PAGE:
After the ventricular threshold test is initiated, the integrals from the first two test pulses are compared. In step 112, a check is made whether more than two test pulses have been generated. If not, then in step 114 the current pulse number is checked to see whether it is the second pulse. If it is not, then it must be the first pulse, and the integral of this first waveform is stored in step 115, and the next pulse is awaited. If it is the second pulse, then both of the first two integrals are checked for similarity in step 116. If the integrals are similar, e.g., the integral of the second evoked QRS waveform is within a range of +100% to -50% of the integral of the first evoked QRS waveform, and both integrals are above a predetermined default value, then capture is assumed for the first two test pacing pulses. If capture is assumed, then a percentage (e.g., 50%) of the average of the first two integrals will be used to establish the initial capture threshold in step 118 for the subsequent V-pace pulses.
If the first two integrals are not similar, then it is assumed that at least one pulse did not capture the heart and the same procedure is repeated for the next two V-pace pulses, but the entire test now employs a faster pacing rate. The assumption is that at least one pulse did not capture; by increasing the rate, i.e., overdriving the ventricle still faster, intrinsic beats are less likely. If the test still fails, the pacing rate may be increased further, up to the maximum allowable pacing rate. If that also fails, higher initial amplitudes may be tried in a similar sequence. The initial test pacing pulse amplitude, at the start of the process, is typically the programmed value; only if there is no capture at the start of the test when using the fastest pacing rate is a higher amplitude used. A failure at the beginning of the test for all initial pacing rates and amplitudes gives rise to a warning message in step 120 and the test is aborted.
Assuming that the first two integrals are similar, then following the next test pacing pulse, which has a decremented amplitude, step 122 is executed. There it is determined whether or not the integral of this next evoked (QRS) R-wave is greater than the initial capture threshold which is set to a percentage of the average of the prior two capture integrals. If it is greater, then in step 124 the capture threshold is recalculated as a function of the average of all of the prior capture integrals (e.g., 50% of the average), and the next test pacing pulse is awaited. But if it is less, and if this makes it two out of the last three integrals representing non-capture, then in step 126 the last stored V-pace pulse amplitude which evoked an R-wave is displayed and the procedure is ended. But if so far the last two out of three test pulses (in general, X out of Y test pulses) have not failed to capture, then the next pulse, which will have a decremented amplitude, will be generated.
This loop continues until the last two out of three test pulses represent non-captures. It should be noted that all prior capture pulses are taken into consideration in determining the dynamic capture threshold for the next pulse, since the R-wave is not consistent in its amplitude for each pulse, and the cumulative average accommodates this inconsistency. Thus, the programmer, by controlling a series of V-pace test pulses, of progressively smaller amplitudes, and integrating the principal interval (QRS) of the R-waves which are evoked, can automatically determine the ventricular threshold.
A similar test can be performed by telemetering out the ventricular intracardiac electrogram and operating on it. The reason that operating on the surface ECG is preferred, despite the fact that its amplitude may not be consistent, is that intracardiac telemetry requires charge balancing as described above and this may be difficult to achieve for some high polarization leads.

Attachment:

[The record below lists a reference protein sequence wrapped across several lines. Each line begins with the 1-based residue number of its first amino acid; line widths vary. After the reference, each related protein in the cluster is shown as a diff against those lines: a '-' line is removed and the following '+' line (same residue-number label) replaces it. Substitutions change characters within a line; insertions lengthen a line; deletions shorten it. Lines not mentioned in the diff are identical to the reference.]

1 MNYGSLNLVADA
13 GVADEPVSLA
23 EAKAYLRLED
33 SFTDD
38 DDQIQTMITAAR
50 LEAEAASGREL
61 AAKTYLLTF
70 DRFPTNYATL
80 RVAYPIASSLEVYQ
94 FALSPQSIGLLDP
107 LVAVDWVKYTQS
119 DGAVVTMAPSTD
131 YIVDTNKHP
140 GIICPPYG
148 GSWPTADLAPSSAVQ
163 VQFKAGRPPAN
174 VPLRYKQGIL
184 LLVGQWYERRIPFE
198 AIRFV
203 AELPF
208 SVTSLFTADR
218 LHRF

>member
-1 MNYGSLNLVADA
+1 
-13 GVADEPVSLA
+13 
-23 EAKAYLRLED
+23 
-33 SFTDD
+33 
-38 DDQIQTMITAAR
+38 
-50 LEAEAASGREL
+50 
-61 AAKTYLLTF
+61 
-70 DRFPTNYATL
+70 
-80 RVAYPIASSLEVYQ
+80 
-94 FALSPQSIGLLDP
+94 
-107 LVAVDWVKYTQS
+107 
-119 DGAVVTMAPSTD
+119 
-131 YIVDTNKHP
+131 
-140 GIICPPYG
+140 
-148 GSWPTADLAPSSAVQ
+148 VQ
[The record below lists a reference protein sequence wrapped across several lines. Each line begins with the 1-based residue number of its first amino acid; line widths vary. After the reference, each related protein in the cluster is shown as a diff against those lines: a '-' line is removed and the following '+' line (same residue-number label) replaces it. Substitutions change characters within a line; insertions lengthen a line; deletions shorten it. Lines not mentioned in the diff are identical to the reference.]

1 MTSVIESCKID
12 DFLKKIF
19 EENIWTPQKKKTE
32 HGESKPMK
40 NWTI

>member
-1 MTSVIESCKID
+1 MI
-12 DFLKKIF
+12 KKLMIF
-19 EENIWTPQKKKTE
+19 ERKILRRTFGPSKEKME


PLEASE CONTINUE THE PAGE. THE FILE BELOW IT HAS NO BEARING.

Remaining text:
Although the invention has been described with reference to a particular embodiment, it is to be understood that this embodiment is merely illustrative of the application of the principles of the invention. For example, while it is traditional to generate programmed-amplitude pulses between successive test pulses, to ensure bradycardia backup support in case of a loss of capture, it may not be necessary to do so in the invention because capture by every test pulse is verified. However, backup pacing is advantageous toward the end of the test sequence where loss of capture occurs (during the X out of Y procedure), although it is possible to lower the amplitude of each backup pulse to the most recent confirmed capture amplitude. Also, instead of integrating R-wave signals and averaging them to form a new threshold, other kinds of R-wave signal processing may be employed to form a composite which is thereafter the new threshold. Thus it is to be understood that numerous modifications may be made in the illustrative embodiment of the invention and other arrangements may be devised without departing from the spirit and scope of the invention.
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|U.S. Classification||607/28, 600/510|
|International Classification||A61N1/37, A61N1/365|
|Cooperative Classification||A61N1/365, A61N1/37|
|European Classification||A61N1/37, A61N1/365|
|Mar 4, 1994||AS||Assignment|
Owner name: TELECTRONICS PACING SYSTEMS, INC., COLORADO
Free format text: ASSIGNMENT OF ASSIGNORS INTEREST;ASSIGNORS:LU, RICHARD M.T.;STEINHAUS, BRUCE M.;CROSBY, PETER A.;AND OTHERS;REEL/FRAME:006892/0982
Effective date: 19940218
|Mar 21, 1997||AS||Assignment|
Owner name: PACESETTER, INC., CALIFORNIA
Free format text: ASSIGNMENT OF ASSIGNORS INTEREST;ASSIGNOR:TELECTRONICS PACING SYSTEMS;REEL/FRAME:008454/0461
Effective date: 19961129
|Jul 20, 1998||FPAY||Fee payment|
Year of fee payment: 4
|Aug 20, 2002||FPAY||Fee payment|
Year of fee payment: 8
|Sep 10, 2002||REMI||Maintenance fee reminder mailed|
|Aug 21, 2006||FPAY||Fee payment|
Year of fee payment: 12